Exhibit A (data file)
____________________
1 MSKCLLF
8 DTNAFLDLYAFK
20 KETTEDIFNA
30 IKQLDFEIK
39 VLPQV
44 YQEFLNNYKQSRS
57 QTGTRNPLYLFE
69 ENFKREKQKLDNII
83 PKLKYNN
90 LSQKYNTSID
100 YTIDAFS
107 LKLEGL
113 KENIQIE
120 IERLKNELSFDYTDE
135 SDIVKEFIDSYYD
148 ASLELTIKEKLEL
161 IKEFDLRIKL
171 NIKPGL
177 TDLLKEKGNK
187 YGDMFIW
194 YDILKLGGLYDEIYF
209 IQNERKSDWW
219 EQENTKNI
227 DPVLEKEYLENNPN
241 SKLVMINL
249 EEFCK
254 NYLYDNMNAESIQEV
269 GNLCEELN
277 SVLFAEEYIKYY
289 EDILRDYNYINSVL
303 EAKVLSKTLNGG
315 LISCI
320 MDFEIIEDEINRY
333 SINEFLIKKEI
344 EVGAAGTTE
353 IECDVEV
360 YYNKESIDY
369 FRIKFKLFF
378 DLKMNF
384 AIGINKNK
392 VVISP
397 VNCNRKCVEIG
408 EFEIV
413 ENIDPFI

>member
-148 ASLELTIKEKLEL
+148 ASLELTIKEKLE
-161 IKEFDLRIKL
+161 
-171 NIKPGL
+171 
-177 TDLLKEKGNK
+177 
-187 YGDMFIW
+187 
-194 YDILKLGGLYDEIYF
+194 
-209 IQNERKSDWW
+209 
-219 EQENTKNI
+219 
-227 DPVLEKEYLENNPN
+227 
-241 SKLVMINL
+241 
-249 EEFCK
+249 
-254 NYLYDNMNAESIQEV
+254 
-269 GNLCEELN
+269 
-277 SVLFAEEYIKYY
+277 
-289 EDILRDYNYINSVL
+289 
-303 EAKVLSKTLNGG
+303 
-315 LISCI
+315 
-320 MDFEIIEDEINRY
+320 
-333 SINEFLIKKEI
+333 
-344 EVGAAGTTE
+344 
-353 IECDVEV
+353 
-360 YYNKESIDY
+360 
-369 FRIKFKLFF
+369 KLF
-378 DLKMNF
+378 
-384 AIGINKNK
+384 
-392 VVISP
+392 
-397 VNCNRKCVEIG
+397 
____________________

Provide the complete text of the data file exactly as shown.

1 MSKCLLF
8 DTNAFLDLYAFK
20 KETTEDIFNA
30 IKQLDFEIK
39 VLPQV
44 YQEFLNNYKQSRS
57 QTGTRNPLYLFE
69 ENFKREKQKLDNII
83 PKLKYNN
90 LSQKYNTSID
100 YTIDAFS
107 LKLEGL
113 KENIQIE
120 IERLKNELSFDYTDE
135 SDIVKEFIDSYYD
148 ASLELTIKEKLEL
161 IKEFDLRIKL
171 NIKPGL
177 TDLLKEKGNK
187 YGDMFIW
194 YDILKLGGLYDEIYF
209 IQNERKSDWW
219 EQENTKNI
227 DPVLEKEYLENNPN
241 SKLVMINL
249 EEFCK
254 NYLYDNMNAESIQEV
269 GNLCEELN
277 SVLFAEEYIKYY
289 EDILRDYNYINSVL
303 EAKVLSKTLNGG
315 LISCI
320 MDFEIIEDEINRY
333 SINEFLIKKEI
344 EVGAAGTTE
353 IECDVEV
360 YYNKESIDY
369 FRIKFKLFF
378 DLKMNF
384 AIGINKNK
392 VVISP
397 VNCNRKCVEIG
408 EFEIV
413 ENIDPFI

>member
-148 ASLELTIKEKLEL
+148 ASLELTIKEKLE
-161 IKEFDLRIKL
+161 
-171 NIKPGL
+171 
-177 TDLLKEKGNK
+177 
-187 YGDMFIW
+187 
-194 YDILKLGGLYDEIYF
+194 
-209 IQNERKSDWW
+209 
-219 EQENTKNI
+219 
-227 DPVLEKEYLENNPN
+227 
-241 SKLVMINL
+241 
-249 EEFCK
+249 
-254 NYLYDNMNAESIQEV
+254 
-269 GNLCEELN
+269 
-277 SVLFAEEYIKYY
+277 
-289 EDILRDYNYINSVL
+289 
-303 EAKVLSKTLNGG
+303 
-315 LISCI
+315 
-320 MDFEIIEDEINRY
+320 
-333 SINEFLIKKEI
+333 
-344 EVGAAGTTE
+344 
-353 IECDVEV
+353 
-360 YYNKESIDY
+360 
-369 FRIKFKLFF
+369 KLF
-378 DLKMNF
+378 
-384 AIGINKNK
+384 
-392 VVISP
+392 
-397 VNCNRKCVEIG
+397 